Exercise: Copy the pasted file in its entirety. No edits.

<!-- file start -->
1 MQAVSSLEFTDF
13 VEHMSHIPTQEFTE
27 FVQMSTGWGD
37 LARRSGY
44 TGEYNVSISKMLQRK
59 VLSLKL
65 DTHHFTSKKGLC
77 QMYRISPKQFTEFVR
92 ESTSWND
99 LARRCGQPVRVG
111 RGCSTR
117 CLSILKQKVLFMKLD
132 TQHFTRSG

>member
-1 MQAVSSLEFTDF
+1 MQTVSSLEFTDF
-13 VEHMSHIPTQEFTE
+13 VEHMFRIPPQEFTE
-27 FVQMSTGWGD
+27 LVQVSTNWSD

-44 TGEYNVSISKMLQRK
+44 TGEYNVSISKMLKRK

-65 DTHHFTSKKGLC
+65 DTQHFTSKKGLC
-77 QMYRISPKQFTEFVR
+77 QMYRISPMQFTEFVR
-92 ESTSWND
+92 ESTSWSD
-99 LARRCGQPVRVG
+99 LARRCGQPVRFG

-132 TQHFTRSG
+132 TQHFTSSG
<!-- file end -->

1 MQAVSSLEFTDF
13 VEHMSHIPTQEFTE
27 FVQMSTGWGD
37 LARRSGY
44 TGEYNVSISKMLQRK
59 VLSLKL
65 DTHHFTSKKGLC
77 QMYRISPKQFTEFVR
92 ESTSWND
99 LARRCGQPVRVG
111 RGCSTR
117 CLSILKQKVLFMKLD
132 TQHFTRSG

>member
-1 MQAVSSLEFTDF
+1 MQTVSSLEFTDF
-13 VEHMSHIPTQEFTE
+13 VEHMFRIPPQEFTE
-27 FVQMSTGWGD
+27 LVQVSTNWSD

-44 TGEYNVSISKMLQRK
+44 TGEYNVSISKMLKRK

-65 DTHHFTSKKGLC
+65 DTQHFTSKKGLC
-77 QMYRISPKQFTEFVR
+77 QMYRISPMQFTEFVR
-92 ESTSWND
+92 ESTSWSD
-99 LARRCGQPVRVG
+99 LARRCGQPVRFG

-132 TQHFTRSG
+132 TQHFTSSG